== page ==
Further processing

To suppose an industrial development of softened or densified composites, any possible further processing has to be evaluated.

Two polyurethane coatings systems (primer + top-coat), aqueous and solvent based, have been applied on densified composite. Visual inspection is satisfaying. Cross-cut (Figure 13) and impact normalized tests show comparable results as those obtained with the same coating systems applied on wood.

Further processing

Fig. 13. Cross-cut testing carried out on aqueous based coating applied on densified composite

Tools wearing during machining has to be considered as well. Sanding paper is already been recognized as easily spotted when used to sand densified composite samples. Attention must be paid to blades, since surface acidity of densified samples is around pH 3 (wood surface acidity being around pH 6 to 7).

3. Conclusion

Lactic acid oligomers have been used as reinforcement into the lignocellulosic matrix. Without any polymerization catalyst, the densified composite obtained is stable, biologically resistant and mechanically competitive: high density and good hardness results make it suitable for flooring application for instance.

When a polymerization catalyst is added to the oligomers, wood components are damaged. The softened composite obtained can however be hardened again since an extended heating leads to a stable and biologically resistance material. The middle lamella degradation provokes mechanical properties decrease which suggests applications as decorative moulded objects or covering panels rather indoor that outdoor, for instance.

Manufacturing conditions can obviously be optimized to lead to a better composite material: temperature, duration, chemical catalysts, etc.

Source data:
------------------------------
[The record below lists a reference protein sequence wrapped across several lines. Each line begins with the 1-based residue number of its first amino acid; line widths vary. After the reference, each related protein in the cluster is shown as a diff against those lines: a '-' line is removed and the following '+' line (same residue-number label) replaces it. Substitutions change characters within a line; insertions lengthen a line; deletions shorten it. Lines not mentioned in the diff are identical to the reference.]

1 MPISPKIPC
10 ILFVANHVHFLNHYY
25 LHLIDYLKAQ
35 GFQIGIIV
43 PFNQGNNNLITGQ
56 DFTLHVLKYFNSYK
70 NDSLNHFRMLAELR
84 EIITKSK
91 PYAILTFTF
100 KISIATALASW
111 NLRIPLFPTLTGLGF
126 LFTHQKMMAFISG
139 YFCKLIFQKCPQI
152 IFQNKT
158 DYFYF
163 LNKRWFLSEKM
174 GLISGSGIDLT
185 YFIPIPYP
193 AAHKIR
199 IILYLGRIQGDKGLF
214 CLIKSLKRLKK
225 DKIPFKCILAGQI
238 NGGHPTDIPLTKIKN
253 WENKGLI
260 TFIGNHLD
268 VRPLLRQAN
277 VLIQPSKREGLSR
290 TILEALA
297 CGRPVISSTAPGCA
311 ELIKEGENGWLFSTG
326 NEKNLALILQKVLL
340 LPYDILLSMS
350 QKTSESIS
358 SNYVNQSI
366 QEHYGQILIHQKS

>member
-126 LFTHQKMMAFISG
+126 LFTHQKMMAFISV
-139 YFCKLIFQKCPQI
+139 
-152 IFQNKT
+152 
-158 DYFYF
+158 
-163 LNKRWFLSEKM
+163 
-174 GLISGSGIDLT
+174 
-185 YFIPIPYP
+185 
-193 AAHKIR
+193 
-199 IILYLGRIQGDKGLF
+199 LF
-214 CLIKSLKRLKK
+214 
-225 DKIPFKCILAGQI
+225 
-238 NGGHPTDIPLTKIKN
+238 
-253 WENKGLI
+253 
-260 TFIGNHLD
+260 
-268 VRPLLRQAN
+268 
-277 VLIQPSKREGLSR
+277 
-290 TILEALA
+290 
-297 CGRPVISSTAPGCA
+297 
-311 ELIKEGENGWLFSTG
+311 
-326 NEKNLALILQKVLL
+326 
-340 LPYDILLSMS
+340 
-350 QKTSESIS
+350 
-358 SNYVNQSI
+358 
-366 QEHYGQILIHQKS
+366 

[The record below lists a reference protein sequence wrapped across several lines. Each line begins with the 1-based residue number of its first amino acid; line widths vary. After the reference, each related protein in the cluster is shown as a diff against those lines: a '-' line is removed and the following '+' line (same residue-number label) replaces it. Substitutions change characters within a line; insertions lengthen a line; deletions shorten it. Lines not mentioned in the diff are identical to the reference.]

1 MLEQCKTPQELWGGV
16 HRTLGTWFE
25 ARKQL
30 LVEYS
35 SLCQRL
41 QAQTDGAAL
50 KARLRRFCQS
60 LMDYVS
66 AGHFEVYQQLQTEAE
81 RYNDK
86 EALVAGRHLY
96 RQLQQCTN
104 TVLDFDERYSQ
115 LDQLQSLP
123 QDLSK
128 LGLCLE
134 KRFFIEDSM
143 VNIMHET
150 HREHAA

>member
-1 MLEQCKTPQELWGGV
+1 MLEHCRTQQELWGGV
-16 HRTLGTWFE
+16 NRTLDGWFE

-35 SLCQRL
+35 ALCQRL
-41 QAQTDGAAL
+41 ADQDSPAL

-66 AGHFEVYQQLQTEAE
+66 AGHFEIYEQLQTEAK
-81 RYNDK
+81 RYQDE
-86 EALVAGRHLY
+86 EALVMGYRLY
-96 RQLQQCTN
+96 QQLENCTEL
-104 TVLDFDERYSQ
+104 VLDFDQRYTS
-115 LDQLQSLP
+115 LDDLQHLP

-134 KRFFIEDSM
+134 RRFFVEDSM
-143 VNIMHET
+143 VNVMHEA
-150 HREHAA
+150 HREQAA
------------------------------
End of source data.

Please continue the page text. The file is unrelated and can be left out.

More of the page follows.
Another field of interest would be either to reinforce wood structure with other bio-polymer molecules, or to use lactic acid oligomers mixture to reinforce other natural matrices as bamboo for instance.

4. References

Bledzki, A. K.; Gassa, J. (1999). Composites reinforced will cellulose based fibres Progress in polymer science, 24, 221-274

Ganster, J.; Fink, H.-P. (2006). Novel cellulose fibre reinforced thermoplastic materials Cellulose, 13, 271-280

Gatenholm, P.; Kubat, J.; Mathiasson, A. (1992). Biodegradable natural composites. I.

Processing and properties Journal of applied science, 45, 9, 1667-1677 George, J.; Sreekala, M. S.; Thomas, S. (2001). A review on interface modification and characterization of natural fiber reinforced plastic composites Polymer engineering and science, 24, 41, 1471-1485

Ibach, R. E.; Rowell, R. M. (2001). Wood preservation based on in situ polymerization of bioactive monomers. Holzforschung, 55, 358-372 Noel, M.; Fredon, E.; Mougel, E.; Masson, D.; Masson, E.; Delmotte, L. (2009) Lactic acid/wood-based composite material. Part 1: Synthesis and characterization Bioresource Technology, 100, 4711-4716

Noel, M.; Mougel, E.; Fredon, E. ; Masson, D. ; Masson, E. (2009) Lactic acid/wood-based composite material. Part 2: Physical and mechanical performance Bioresource Technology, 100, 4717-4722

Rowell, R. M. (2005). Chemical modification of wood, In: Handbook of wood chemistry and wood composites, Vol. 14, Ed. Taylor and Francis, 381-420 Zhang, Y.; Zhang, S. Y.; Yang, D. Q. ; Wan, H. (2006). Dimensional stability of wood-polymer composites. Journal of applied polymer science, 102, 5085-5094